Mona Sahlin, the Social Democrats' party leader.

Social Democrats move to rescue party

After a a biting defeat in Sweden's national elections last month, the Social Democrats are planning carry out a major reorganization of their party. The party's leaders are expected to decide on Friday what the change will entail.

One issue that is certain NOT to be discussed by the party executive on Friday is whether their party leader Mona Sahlin should take the blame for the disastrous election result and go. This is hardly surprising, says political scientist Jenny Madestam, since the party carry the idea that it is their ideas and policies that are important, not their leader. Nevertheless, history shows that they do want a strong leader. To listen to an interview with Jenny Madestam, click below.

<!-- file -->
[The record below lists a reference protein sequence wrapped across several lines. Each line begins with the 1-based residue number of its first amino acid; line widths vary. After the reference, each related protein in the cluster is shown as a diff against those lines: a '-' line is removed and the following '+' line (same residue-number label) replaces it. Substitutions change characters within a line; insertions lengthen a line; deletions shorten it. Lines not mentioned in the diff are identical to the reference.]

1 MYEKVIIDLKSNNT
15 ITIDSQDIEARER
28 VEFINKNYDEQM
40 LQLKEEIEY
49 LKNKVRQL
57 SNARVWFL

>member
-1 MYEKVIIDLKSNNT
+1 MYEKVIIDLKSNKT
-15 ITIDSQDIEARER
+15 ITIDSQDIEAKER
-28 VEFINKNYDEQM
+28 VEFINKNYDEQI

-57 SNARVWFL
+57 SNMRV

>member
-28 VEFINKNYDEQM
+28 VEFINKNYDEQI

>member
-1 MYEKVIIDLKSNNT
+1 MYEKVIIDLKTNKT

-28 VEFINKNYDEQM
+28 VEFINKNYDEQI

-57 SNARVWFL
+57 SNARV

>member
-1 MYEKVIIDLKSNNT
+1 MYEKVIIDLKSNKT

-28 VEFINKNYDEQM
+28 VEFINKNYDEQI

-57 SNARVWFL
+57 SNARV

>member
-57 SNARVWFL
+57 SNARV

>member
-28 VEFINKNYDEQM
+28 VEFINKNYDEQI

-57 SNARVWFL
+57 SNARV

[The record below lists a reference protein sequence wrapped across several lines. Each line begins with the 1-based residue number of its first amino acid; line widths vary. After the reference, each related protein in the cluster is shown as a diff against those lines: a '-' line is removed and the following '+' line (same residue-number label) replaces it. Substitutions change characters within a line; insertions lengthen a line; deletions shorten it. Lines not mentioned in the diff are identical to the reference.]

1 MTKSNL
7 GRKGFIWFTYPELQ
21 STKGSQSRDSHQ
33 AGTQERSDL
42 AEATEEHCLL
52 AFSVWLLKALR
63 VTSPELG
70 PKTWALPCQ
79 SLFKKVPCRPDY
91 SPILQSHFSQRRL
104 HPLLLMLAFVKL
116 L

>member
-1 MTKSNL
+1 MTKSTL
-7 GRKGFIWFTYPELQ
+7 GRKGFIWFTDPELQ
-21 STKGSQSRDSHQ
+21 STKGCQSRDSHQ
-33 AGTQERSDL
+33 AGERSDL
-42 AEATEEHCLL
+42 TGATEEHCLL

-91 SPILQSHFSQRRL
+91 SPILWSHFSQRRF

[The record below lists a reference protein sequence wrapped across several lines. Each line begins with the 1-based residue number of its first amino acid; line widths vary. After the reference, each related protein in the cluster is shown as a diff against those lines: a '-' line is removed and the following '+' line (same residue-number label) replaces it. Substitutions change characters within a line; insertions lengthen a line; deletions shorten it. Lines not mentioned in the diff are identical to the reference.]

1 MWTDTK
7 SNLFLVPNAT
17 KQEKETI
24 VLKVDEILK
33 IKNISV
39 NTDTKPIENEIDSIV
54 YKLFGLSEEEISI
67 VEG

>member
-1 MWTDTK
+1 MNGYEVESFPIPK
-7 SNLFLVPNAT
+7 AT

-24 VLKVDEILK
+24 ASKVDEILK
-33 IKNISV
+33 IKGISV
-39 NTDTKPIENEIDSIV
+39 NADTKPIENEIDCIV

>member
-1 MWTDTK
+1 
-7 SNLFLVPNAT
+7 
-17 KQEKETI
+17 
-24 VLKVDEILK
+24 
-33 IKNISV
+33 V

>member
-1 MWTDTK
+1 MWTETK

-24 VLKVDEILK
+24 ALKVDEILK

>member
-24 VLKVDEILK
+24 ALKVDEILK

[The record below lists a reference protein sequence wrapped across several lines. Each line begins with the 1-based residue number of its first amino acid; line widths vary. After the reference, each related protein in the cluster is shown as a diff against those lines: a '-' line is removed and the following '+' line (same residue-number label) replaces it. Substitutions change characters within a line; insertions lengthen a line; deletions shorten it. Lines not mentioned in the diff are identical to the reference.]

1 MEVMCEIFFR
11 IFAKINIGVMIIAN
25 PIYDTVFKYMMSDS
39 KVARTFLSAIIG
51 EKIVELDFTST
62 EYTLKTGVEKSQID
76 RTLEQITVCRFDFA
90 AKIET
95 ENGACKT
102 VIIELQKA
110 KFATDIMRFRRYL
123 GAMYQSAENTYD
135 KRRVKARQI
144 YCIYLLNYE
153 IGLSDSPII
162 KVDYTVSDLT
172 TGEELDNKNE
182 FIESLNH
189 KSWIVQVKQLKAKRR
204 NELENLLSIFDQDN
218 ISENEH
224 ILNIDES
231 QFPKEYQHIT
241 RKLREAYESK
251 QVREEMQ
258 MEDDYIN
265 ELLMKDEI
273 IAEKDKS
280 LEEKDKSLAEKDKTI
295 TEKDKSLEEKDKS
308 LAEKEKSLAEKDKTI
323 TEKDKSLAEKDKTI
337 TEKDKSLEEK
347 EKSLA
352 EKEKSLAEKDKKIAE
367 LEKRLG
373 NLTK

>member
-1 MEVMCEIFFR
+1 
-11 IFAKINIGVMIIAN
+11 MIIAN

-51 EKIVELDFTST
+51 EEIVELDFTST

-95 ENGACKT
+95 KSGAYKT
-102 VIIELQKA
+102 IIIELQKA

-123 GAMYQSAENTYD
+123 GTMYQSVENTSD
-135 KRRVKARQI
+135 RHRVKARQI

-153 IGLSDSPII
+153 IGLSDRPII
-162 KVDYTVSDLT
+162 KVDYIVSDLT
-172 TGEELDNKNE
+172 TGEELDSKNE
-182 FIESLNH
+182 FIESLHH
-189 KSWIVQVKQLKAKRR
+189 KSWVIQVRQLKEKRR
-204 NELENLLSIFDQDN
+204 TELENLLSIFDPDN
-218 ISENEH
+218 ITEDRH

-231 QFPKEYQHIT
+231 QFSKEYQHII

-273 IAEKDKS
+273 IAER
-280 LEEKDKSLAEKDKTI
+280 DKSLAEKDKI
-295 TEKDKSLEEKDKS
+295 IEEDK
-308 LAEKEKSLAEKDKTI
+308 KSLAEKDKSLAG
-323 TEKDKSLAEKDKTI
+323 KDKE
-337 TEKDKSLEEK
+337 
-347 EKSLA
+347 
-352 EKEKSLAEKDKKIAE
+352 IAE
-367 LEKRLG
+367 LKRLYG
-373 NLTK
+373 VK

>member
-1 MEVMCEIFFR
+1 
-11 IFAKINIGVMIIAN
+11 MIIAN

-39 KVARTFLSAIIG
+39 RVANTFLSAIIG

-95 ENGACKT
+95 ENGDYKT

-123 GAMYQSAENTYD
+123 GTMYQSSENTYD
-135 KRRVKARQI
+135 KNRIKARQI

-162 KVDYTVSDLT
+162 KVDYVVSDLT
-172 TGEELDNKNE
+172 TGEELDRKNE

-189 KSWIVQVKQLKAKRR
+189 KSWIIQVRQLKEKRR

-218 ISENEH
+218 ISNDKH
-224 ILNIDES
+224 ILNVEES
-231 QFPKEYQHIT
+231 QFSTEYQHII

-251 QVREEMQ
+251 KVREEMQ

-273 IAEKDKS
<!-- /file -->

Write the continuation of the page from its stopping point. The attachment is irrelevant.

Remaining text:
Still Sweden's largest party, but only by a small margin, the Social Democrats are bleeding voters and money. The lack of money comes from having lost seats in Parliament and therefore getting less state funding. Swedish Radio news reports that this is the driving force behind the restructuring - expected to be the biggest change since the party split in 1917.

The party been in trouble since it lost power in 2006. According to Swedish Radio news, it is impressed by the way its opponents have reinvented themselves with the "new Moderates" campaign.

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